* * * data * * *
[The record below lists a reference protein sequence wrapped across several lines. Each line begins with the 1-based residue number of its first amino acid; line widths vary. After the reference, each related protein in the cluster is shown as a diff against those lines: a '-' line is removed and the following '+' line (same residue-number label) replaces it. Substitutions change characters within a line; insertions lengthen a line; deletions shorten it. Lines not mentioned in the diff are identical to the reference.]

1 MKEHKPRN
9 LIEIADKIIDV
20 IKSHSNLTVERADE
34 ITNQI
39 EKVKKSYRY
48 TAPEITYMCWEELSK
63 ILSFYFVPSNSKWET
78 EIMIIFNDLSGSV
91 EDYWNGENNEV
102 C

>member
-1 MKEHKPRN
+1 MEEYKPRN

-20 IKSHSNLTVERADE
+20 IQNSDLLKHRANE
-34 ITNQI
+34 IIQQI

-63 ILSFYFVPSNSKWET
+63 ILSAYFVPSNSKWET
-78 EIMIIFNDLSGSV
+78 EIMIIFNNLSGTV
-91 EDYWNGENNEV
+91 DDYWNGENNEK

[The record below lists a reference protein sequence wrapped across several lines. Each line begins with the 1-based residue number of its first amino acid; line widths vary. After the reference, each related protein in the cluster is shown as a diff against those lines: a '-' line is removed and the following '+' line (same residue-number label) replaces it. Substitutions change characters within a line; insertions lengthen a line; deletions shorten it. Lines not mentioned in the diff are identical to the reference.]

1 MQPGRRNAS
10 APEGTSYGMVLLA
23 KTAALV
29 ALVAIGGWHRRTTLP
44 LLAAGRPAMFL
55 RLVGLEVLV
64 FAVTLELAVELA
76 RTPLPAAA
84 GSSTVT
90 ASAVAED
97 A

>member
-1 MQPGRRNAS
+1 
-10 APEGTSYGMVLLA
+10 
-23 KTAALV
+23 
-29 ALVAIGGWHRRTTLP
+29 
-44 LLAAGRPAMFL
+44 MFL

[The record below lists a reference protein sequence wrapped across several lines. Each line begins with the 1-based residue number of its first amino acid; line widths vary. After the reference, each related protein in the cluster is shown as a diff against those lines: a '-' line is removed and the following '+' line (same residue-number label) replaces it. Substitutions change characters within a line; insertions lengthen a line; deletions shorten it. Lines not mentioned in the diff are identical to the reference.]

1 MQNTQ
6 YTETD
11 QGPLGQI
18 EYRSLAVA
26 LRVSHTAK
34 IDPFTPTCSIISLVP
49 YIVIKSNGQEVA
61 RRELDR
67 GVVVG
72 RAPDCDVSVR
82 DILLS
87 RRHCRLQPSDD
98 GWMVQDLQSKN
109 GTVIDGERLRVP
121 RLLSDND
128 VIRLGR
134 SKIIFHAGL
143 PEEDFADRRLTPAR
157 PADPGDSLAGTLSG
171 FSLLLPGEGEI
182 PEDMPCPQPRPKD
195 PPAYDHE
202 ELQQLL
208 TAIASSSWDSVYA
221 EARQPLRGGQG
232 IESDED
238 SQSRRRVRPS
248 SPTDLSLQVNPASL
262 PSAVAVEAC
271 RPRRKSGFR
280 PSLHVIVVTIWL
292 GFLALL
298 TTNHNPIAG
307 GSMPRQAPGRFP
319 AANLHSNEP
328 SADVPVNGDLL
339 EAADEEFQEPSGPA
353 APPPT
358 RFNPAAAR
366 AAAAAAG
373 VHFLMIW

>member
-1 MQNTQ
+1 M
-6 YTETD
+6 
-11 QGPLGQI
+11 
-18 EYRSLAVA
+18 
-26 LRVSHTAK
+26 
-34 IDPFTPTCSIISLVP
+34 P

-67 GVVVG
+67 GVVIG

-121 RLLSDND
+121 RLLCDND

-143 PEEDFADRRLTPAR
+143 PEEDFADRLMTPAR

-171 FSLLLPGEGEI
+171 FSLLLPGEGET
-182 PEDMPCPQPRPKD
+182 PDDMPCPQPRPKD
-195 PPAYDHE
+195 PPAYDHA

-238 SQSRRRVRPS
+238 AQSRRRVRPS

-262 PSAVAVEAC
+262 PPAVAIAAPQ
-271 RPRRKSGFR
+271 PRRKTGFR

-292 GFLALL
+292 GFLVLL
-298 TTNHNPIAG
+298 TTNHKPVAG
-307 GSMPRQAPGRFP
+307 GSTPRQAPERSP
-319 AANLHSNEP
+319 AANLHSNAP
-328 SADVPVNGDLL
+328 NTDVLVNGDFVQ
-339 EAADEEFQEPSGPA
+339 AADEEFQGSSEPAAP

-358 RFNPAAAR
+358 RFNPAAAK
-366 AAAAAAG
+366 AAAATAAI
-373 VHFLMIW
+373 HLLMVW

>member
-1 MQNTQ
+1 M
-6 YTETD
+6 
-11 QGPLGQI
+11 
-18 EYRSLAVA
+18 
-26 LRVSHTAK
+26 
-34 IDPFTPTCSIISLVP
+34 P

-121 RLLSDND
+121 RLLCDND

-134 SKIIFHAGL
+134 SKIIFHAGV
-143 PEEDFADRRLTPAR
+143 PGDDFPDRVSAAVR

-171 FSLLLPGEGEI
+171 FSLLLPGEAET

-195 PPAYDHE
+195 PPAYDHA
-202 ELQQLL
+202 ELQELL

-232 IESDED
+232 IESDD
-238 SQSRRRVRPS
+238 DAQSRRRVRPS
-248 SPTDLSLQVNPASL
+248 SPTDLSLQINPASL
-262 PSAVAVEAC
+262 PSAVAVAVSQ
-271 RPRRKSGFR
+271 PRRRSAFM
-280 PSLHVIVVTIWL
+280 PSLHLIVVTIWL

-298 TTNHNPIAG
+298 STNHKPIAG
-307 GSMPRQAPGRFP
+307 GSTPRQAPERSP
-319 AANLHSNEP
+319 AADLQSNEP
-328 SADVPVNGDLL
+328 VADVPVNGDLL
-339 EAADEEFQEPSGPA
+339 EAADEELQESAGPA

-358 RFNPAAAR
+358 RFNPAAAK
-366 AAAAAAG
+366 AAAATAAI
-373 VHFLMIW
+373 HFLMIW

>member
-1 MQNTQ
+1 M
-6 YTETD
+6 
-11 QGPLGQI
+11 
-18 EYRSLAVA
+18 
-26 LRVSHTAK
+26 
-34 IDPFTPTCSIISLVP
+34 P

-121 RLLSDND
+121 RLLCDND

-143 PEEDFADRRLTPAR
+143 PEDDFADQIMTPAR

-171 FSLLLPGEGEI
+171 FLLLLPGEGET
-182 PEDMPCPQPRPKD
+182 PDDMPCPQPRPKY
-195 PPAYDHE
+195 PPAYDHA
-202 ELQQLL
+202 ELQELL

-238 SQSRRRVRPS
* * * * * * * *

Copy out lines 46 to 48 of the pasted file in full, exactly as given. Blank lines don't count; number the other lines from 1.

-44 LLAAGRPAMFL
+44 MFL

[The record below lists a reference protein sequence wrapped across several lines. Each line begins with the 1-based residue number of its first amino acid; line widths vary. After the reference, each related protein in the cluster is shown as a diff against those lines: a '-' line is removed and the following '+' line (same residue-number label) replaces it. Substitutions change characters within a line; insertions lengthen a line; deletions shorten it. Lines not mentioned in the diff are identical to the reference.]